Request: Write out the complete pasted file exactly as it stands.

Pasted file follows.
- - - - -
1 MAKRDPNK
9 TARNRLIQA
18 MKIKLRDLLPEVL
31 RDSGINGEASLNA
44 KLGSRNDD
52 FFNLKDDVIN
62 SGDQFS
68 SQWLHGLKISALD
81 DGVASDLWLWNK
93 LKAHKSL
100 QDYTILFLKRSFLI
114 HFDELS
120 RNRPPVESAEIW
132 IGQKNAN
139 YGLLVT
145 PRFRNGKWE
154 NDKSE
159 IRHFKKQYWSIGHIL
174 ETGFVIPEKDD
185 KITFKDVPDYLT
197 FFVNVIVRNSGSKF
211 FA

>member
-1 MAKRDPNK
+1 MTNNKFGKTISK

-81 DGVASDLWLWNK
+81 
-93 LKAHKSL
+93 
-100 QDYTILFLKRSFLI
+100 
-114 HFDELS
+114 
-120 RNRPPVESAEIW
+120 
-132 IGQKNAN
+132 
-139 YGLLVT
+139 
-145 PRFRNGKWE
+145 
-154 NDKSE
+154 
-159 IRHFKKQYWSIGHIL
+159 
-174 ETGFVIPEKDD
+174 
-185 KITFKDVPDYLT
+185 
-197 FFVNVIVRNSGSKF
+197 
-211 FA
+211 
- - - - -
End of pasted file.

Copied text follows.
1 MAKRDPNK
9 TARNRLIQA
18 MKIKLRDLLPEVL
31 RDSGINGEASLNA
44 KLGSRNDD
52 FFNLKDDVIN
62 SGDQFS
68 SQWLHGLKISALD
81 DGVASDLWLWNK
93 LKAHKSL
100 QDYTILFLKRSFLI
114 HFDELS
120 RNRPPVESAEIW
132 IGQKNAN
139 YGLLVT
145 PRFRNGKWE
154 NDKSE
159 IRHFKKQYWSIGHIL
174 ETGFVIPEKDD
185 KITFKDVPDYLT
197 FFVNVIVRNSGSKF
211 FA

>member
-1 MAKRDPNK
+1 MTNNKFGKTISK

-81 DGVASDLWLWNK
+81 
-93 LKAHKSL
+93 
-100 QDYTILFLKRSFLI
+100 
-114 HFDELS
+114 
-120 RNRPPVESAEIW
+120 
-132 IGQKNAN
+132 
-139 YGLLVT
+139 
-145 PRFRNGKWE
+145 
-154 NDKSE
+154 
-159 IRHFKKQYWSIGHIL
+159 
-174 ETGFVIPEKDD
+174 
-185 KITFKDVPDYLT
+185 
-197 FFVNVIVRNSGSKF
+197 
-211 FA
+211 